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Barny Boatman
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Heads I Lose

The Prima Poker Tour 2005
Report by Barny on Tuesday, 24 May 2005 at 4:11 pm

It’s been a while now since I’ve bashed out a diary, so before I mention Barcelona I want to catch up on what happened since my last entry.

Monte Carlo was tense and exhausting. Normally when I look back at a festival I remember faces, incidents, drinks and jokes, the poker detail fade fast. Not this time. I was chip leader for a long time before one nasty beat put me on the ropes. As we got into the money I played myself right back into the game and I really started to believe I was destined to win it but in the end I wasn’t even close. I was gutted.

The Bellagio, for me personally, was also a huge disappointment. I must have put in about the most possible hours without a result including good runs in the PPT and the main event. In the 25 grander I did something I haven’t done for a long time. Having had a solid first two days I was suffering a very dry spell for the first few hours of day three. We were in sight of the money and I was so determined not to be under pressure as we neared the bubble that I lost patience and took an unnecessary risk. It cost me a decent shot at the second biggest prize of all time and I haven’t forgiven myself yet. Of course, Joe’s brilliant seventh place finish gave us something to celebrate and was no surprise to those of us who have been watching his game recently.

You need to be inventive to keep yourself amused at the Bellagio so full marks to Padraig Parkinson who came up with a great game that anyone could play. Two poker books were being displayed with equal prominence at in the hotel gift shop. One by a good-old-boy player turned TV presenter and the other by the Brattish Wunderkind who for a few dollars is prepared to share the secrets that, were it not for luck, would win him every tournament he entered. Lets call them Mike and Phil.
The idea was to make Mike’s books as visible as possible whilst hiding Phil’s. It was a constant battle of wits with the good natured gift shop staff, who never seemed to tire of rebuilding their pyramids. At the end of the week though the shop had shifted scores of Mike’s book whilst the only one of Phil’s that went was one that had dropped out of a copy of Playboy someone was browsing. Apparently the quick thinking punter bought them both, slipped the book back inside the mag and hurried off before anyone noticed his choice of poker literature. Obviously, Mike would not have approved of Padraig’s game if he’d known about it.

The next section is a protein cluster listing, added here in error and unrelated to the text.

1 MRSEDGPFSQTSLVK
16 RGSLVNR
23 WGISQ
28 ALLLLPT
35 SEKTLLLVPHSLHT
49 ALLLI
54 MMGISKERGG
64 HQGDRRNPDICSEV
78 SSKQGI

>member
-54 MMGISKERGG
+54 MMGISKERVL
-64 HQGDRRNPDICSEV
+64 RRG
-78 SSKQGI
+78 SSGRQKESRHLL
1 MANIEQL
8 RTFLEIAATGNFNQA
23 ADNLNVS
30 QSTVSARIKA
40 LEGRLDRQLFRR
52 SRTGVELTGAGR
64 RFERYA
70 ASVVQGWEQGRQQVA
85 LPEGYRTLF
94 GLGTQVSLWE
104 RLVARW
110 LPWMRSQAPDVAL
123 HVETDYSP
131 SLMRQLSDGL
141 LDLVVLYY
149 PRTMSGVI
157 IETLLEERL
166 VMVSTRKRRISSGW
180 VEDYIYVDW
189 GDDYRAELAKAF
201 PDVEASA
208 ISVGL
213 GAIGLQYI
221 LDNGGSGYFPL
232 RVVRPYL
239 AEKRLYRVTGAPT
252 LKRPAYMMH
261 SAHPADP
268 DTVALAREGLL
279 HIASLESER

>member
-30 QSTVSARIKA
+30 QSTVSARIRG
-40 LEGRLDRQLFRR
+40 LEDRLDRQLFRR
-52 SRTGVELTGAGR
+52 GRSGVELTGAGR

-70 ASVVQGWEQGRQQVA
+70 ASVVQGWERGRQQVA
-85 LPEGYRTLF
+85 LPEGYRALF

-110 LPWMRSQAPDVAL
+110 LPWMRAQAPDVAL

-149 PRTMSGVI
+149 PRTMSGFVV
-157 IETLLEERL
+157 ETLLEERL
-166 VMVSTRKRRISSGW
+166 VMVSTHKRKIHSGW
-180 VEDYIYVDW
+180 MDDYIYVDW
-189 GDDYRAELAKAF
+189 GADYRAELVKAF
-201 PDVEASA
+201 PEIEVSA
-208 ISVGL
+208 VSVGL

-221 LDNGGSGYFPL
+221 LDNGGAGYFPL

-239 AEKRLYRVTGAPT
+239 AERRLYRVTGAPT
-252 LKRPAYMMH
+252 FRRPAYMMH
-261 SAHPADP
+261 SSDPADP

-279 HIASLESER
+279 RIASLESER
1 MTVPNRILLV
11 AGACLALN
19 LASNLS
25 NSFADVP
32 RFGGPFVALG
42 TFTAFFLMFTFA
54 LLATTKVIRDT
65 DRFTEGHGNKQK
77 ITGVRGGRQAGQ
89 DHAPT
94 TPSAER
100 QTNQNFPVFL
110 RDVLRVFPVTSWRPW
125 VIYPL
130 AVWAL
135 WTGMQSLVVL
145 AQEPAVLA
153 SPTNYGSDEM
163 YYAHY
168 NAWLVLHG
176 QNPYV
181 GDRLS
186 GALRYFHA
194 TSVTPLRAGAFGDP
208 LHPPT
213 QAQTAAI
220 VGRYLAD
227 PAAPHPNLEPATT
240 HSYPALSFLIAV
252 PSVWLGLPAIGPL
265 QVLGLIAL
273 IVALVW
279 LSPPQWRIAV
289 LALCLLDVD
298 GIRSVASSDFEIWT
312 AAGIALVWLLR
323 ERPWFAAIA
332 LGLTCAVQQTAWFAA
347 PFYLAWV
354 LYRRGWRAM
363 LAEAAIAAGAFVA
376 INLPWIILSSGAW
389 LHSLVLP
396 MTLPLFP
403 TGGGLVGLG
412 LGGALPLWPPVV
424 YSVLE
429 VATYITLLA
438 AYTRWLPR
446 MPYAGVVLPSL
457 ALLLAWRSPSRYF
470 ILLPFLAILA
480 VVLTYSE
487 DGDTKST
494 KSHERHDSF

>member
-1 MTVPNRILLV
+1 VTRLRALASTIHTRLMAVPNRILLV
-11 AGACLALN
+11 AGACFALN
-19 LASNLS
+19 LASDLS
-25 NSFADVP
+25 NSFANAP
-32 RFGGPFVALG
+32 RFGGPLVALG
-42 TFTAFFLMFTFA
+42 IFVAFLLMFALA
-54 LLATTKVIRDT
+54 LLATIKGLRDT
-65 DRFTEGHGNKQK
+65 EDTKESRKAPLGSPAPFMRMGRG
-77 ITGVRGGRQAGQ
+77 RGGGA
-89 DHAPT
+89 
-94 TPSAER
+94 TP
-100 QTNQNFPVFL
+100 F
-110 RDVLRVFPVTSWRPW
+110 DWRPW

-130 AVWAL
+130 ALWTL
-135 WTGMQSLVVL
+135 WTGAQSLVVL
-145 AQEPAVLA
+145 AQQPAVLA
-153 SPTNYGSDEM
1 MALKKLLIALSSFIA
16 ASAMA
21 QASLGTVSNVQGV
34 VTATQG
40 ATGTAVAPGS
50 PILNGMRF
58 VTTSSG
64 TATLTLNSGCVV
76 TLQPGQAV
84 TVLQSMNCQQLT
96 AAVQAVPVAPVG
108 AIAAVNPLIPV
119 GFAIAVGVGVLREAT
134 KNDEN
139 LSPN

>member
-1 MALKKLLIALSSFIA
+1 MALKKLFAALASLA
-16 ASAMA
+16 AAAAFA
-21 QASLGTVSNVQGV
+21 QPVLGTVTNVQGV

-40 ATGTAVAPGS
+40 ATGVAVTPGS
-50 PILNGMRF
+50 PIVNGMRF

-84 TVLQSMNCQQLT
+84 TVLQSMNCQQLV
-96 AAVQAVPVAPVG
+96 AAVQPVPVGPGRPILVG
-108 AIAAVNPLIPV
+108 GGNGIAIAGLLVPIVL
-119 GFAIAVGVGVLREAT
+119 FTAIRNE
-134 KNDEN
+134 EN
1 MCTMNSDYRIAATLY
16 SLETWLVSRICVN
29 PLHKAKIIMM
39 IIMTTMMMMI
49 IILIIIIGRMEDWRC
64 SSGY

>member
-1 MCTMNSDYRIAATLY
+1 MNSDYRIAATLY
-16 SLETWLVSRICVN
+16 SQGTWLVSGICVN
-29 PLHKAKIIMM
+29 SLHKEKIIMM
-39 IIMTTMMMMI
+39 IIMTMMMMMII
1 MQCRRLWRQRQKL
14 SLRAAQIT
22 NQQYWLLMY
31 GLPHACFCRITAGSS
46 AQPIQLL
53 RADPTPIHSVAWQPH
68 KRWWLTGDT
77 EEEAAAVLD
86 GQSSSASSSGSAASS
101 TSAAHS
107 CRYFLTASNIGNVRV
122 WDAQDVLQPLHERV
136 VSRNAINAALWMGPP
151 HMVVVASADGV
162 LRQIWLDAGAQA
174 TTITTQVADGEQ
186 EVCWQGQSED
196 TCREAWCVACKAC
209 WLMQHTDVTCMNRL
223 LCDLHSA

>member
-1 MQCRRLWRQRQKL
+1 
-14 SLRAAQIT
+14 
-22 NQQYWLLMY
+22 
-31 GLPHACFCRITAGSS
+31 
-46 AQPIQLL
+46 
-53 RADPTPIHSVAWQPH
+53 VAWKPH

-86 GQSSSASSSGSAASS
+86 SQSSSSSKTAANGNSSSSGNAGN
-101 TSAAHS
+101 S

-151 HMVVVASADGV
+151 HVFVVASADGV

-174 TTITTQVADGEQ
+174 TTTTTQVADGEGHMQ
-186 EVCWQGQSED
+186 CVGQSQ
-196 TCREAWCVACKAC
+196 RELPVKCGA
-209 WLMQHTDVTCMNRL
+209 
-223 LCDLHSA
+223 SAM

We went to Barcelona only to play the World Heads up and to rest a bit before the WSOP. Well, you will know from the results that we did at least get some rest in.
Ram was unfortunate to draw Ross in the first round and it was a case of patience overcoming aggression. Ross battled his way back from the felt in an epic second round match only to lose to a cold deck final hand. Joe faced Padraig whom he had defeated in the Irish Challenge. This time it was Padraig who hit the cards and Joe said it was a match he was just not meant to win.



I had a fairly easy time of it in the first two rounds, never going behind in either match. But in round three I faced the tricky Spaniard Raul who knocked me out last year. Early on he cracked my Kings and although I lost the minimum, that put me on the back foot. I never hit the front in three hours. When a heads up match goes against you, you often end up with the feeling that you didn’t get your share of cards but I did survive two all-ins before he finally got me, which makes it a fair result.
There were good runs by Pascal Perrault and Dave Colclough and as I write this the final match is in progress between Simon Nowab and Peter Gunnarson.

The World Heads Up is a great event and the organisation and coverage improve every year. However, there will need to be yet more changes to keep up with the changing world. There were more internet qualifiers there this year – including some great guys from Prima who had a good time despite their luggage not arriving until we were all out of the event – but while the field was strong, there were none of the big American faces, many of whom will have played in the $20,000 ESPN heads up invitational which was won by a certain Mr Helmuth (who as far as I know is still a director of the World Heads Up organisation!)

For the travelling player it does not make economic sense to play an EU2,000 event over nine days when you could be out in five minutes and the undercard only includes one biggish comp. It’s tough to balance the needs of local and lower budget players with an event like this but if it is to continue to be seen as the World Championship of heads up poker the buy-in will need to increase. Jon Shorman’s blind structures are, as always, excellent but if a way could be found to allow players to play more than one match it would attract a stronger field and arguably produce a more definitive result. Or to put it another way: The Mob might last a bit longer!




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